Tuesday, July 19, 2011

Were Christ's Disciples Against Roman Rule?

As I continue to develop my philosophies on faith and authority, an important question is raised in my mind: Were the disciples of Christ against Roman rule? Did they harbor hatred in their hearts against the violent and cruel government under which they lived? Did they subject themselves to the law, as the New Testament instructs, while simultaneously praying for the government to collapse so that a Jewish (or Judeo-Christian) theocracy could be reestablished?

In discussing these questions, we should keep in mind two important concepts that are easily forgotten. The first is that any government, cruel or otherwise, is made up of people, and only of people. It is not possible to hate a government and love the people who make up the government at the same time. Such a concept is absurd. It follows that, since Christ's teachings have their basis in love, the disciples of Christ could not hate the government. The appropriate question, therefore, is whether they considered them enemies who should be loved, as Christ instructed (Matthew 5:44). The answer is almost certainly yes, since the Romans were unclean Gentiles from another nation who trampled on God's Holy Land daily. Who could be a greater enemy to the Jews at that time?

The second forgettable concept is that at least a few of Jesus' disciples recognized that, as God's Son, He had a role in establishing Roman rule over His own people. Jesus Himself, having the fullness of the Godhead in Him (Colossians 2:9), set up the Roman government over Israel (Romans 13:1), and it was He who taught His followers to love their enemies.

Many Jews at the time of Christ's appearance on the earth may have recognized God's hand in setting up the Romans over Israel. Some probably assumed that He had allowed the Romans to take over because of sin, while others may have considered Him to have caused it, rather than simply allowing it. There were plenty of prophetic texts in their scriptures to support God's activity in setting up rulers to punish Israel. But the disciples lived with God in a very literal sense. They knew Him face-to-face and heard His teachings on love. They knew that He was asking them to love cruel people whom He himself had set up as their rulers.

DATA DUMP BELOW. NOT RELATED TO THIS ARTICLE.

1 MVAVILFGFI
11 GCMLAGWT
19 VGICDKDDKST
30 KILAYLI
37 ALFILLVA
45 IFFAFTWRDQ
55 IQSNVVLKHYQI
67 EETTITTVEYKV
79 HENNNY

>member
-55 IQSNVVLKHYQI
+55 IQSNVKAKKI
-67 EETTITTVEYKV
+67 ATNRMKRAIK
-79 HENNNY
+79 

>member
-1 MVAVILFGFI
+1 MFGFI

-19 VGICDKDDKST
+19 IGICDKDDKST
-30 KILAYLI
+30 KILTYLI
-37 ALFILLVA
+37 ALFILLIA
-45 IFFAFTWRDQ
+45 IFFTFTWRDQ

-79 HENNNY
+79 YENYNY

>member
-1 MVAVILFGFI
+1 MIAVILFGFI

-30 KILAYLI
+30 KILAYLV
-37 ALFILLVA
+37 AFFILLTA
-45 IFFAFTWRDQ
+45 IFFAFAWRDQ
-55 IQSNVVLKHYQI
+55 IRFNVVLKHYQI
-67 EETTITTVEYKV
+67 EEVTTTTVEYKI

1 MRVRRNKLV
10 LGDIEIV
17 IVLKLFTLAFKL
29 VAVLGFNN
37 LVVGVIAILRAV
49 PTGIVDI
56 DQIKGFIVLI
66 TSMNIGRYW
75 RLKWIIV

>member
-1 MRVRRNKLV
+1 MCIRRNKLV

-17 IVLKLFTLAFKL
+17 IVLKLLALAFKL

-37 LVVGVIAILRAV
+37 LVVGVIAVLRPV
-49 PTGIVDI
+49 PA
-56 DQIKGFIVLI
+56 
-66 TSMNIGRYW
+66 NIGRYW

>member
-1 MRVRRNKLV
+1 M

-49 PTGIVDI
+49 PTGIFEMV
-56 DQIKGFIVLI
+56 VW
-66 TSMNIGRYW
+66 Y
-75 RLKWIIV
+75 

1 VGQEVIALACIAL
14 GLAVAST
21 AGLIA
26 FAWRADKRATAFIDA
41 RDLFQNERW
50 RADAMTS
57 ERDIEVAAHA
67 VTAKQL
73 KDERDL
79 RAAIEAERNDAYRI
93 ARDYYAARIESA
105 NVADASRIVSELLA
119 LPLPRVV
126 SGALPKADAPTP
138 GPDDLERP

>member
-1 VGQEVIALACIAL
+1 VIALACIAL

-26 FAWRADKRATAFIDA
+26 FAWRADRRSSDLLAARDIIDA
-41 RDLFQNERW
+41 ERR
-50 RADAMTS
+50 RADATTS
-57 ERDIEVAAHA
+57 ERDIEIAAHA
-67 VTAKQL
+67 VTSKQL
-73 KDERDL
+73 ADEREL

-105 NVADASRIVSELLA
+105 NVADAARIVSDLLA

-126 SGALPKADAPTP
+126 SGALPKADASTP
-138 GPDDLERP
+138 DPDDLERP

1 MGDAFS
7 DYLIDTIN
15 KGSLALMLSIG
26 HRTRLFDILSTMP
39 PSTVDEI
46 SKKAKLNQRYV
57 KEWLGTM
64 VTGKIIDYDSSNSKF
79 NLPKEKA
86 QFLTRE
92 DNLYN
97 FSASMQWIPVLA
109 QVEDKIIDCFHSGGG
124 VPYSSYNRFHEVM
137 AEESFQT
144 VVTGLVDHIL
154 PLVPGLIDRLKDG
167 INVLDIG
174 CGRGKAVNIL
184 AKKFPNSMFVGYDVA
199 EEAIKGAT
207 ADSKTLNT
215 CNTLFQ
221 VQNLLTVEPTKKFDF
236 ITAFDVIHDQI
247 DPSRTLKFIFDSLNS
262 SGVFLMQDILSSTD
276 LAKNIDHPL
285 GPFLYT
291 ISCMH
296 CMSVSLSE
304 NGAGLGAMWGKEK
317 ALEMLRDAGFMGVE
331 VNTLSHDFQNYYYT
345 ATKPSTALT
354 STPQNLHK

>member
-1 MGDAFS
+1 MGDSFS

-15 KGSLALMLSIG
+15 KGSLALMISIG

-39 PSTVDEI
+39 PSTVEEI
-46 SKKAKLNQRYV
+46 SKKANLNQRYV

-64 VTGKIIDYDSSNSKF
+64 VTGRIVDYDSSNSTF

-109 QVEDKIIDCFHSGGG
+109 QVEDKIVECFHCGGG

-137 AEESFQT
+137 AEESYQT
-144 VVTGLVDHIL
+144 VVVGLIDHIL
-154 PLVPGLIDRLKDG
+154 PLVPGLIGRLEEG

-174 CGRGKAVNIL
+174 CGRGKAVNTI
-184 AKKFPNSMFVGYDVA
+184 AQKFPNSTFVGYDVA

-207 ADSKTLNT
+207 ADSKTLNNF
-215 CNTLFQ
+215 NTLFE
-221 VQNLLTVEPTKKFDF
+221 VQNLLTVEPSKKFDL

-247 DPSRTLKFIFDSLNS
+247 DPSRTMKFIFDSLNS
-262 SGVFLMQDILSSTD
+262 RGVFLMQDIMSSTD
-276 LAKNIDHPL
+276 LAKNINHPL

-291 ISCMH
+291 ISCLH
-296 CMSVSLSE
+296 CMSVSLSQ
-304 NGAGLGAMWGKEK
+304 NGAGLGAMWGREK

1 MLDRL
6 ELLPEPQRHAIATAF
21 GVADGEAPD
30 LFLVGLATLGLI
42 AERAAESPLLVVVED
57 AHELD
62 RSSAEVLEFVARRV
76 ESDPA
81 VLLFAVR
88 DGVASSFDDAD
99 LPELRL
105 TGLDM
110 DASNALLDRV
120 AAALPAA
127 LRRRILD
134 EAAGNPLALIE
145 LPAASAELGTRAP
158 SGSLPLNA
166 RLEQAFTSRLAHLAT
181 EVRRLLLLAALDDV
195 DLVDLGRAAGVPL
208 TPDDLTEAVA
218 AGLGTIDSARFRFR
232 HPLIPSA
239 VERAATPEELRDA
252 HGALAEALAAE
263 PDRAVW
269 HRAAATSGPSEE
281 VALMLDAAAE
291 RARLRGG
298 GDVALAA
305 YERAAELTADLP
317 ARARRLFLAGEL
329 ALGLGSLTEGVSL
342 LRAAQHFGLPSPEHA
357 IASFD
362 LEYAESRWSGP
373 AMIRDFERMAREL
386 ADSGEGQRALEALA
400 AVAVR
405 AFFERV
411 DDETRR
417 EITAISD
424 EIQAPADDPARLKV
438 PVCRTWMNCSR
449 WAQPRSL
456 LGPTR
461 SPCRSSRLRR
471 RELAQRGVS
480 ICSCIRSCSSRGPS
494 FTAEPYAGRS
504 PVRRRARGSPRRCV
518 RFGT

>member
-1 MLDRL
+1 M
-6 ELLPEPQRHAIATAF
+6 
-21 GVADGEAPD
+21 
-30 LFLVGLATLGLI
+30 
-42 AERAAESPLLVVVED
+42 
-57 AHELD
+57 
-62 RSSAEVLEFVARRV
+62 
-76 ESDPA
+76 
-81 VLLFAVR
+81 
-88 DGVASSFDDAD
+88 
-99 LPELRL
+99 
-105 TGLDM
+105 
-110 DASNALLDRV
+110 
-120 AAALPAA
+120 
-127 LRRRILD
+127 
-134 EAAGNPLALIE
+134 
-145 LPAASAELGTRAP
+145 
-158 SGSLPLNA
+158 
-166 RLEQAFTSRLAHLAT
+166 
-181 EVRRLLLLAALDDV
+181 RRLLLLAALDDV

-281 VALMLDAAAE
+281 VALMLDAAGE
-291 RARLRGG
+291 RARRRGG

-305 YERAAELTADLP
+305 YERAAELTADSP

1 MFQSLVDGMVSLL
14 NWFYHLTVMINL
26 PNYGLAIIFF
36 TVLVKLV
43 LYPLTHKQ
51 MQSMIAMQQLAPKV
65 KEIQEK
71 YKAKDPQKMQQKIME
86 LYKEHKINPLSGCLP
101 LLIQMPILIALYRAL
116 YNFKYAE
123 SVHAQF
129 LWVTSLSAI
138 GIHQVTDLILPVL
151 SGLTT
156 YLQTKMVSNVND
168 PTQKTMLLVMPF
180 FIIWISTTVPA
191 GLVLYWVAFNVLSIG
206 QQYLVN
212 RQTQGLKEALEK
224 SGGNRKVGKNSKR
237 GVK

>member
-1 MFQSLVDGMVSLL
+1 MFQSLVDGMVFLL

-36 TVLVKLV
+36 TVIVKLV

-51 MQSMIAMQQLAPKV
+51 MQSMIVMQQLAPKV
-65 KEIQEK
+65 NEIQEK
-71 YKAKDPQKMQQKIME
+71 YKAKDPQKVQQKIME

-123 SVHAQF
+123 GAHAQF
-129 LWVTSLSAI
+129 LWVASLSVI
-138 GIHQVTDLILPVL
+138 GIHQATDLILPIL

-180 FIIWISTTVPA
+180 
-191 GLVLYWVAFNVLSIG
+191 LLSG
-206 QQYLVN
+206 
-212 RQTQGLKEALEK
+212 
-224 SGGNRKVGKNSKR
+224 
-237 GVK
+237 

They took this teaching to heart and applied it in surprising ways. Hear the words of the chief disciple, Peter, in 1 Peter 2:11-17:
Beloved, I beg you as sojourners and pilgrims, abstain from fleshly lusts which war against the soul, having your conduct honorable among the Gentiles, that when they speak against you as evildoers, they may, by your good works which they observe, glorify God in the day of visitation.

Therefore submit yourselves to every ordinance of man for the Lord’s sake, whether to the king as supreme, or to governors, as to those who are sent by him for the punishment of evildoers and for the praise of those who do good. For this is the will of God, that by doing good you may put to silence the ignorance of foolish men—as free, yet not using liberty as a cloak for vice, but as bondservants of God. Honor all people. Love the brotherhood. Fear God. Honor the king.
These words of Peter hardly reflect the attitude of a man who is against the government. How could he feel the way he did, knowing the cruelty of the Romans? The answer is in the first part of the quote above: the honorable conduct and good works of the church among the Gentiles would cause them to glorify God. By the time Peter wrote these words, he had long since realized that Jesus' gospel message and His salvation were for Jews and Gentiles alike (Acts 11:15-18). While Peter's ministry was primarily to Jews in Jerusalem, he had daily interactions with Gentiles and probably saw Roman soldiers throughout the city every day. As he followed after Christ, he had a heart for reaching them as well as his Jewish brothers.

Although they taught a certain way of conducting ourselves in our daily behavior among nonbelievers, as Christ did, Peter and the other apostles said nothing about their inner desires concerning the continuation or discontinuation of Roman rule over Israel. Clearly they wanted the church to focus on the gospel of Christ and on living our lives in obedience to Him, for His glory. They probably assumed that Jewish converts to Christianity wished to no longer be under the thumb of the Romans, even while they subjected themselves under Gentile law. But there was no need to write about ending Roman rule in their letters to the churches. It was more profitable to encourage the brethren to love the Gentiles and to recognize that the Roman soldiers and rulers were God's ministers for good and for avenging evil (Romans 13:3-4).